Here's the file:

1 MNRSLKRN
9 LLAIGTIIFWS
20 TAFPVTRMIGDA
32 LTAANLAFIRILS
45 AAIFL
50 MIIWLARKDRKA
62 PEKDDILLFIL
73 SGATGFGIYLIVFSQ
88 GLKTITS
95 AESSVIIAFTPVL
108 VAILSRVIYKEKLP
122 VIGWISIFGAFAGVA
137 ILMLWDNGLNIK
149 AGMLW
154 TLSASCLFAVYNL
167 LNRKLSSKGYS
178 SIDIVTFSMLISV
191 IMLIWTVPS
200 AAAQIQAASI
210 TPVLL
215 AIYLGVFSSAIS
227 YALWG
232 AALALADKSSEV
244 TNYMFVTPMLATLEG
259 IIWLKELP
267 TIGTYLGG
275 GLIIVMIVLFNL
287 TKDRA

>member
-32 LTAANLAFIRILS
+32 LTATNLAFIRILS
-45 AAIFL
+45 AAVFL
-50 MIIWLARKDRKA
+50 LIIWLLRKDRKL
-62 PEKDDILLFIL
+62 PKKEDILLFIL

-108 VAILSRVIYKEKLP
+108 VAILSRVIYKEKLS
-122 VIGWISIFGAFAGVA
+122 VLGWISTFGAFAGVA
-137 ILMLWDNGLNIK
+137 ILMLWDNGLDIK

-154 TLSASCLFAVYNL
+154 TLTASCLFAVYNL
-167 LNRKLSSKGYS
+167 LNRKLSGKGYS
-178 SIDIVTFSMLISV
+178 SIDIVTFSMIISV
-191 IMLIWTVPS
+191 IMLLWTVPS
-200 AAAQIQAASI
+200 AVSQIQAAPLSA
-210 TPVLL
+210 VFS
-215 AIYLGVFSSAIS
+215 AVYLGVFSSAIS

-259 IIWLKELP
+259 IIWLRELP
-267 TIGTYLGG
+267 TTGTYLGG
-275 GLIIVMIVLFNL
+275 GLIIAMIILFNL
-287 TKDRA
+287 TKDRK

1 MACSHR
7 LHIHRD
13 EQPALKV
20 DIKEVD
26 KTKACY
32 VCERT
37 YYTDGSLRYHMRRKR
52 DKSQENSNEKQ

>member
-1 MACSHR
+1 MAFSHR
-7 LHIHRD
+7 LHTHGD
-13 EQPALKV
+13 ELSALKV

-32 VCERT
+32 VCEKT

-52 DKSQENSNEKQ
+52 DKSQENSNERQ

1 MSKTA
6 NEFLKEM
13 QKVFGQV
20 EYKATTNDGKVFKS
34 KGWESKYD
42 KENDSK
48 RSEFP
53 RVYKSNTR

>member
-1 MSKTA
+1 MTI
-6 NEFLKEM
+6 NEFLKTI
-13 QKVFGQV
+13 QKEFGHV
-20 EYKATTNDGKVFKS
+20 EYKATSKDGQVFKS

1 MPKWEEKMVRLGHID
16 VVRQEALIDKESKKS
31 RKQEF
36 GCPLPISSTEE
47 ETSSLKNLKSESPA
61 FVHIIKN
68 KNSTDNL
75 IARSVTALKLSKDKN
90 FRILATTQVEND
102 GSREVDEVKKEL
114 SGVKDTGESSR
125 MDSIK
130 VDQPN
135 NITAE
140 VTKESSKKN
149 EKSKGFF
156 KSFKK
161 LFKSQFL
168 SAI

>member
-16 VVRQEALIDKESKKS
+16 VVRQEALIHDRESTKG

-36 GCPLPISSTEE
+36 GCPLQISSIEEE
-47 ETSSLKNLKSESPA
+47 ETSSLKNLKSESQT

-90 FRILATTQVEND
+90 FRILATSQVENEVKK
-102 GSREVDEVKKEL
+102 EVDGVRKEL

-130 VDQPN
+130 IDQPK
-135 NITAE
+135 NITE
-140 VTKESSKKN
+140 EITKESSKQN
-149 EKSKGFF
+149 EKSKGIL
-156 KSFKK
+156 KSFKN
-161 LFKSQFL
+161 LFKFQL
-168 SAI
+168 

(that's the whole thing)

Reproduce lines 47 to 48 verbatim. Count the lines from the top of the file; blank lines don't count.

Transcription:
+167 LNRKLSGKGYS
-178 SIDIVTFSMLISV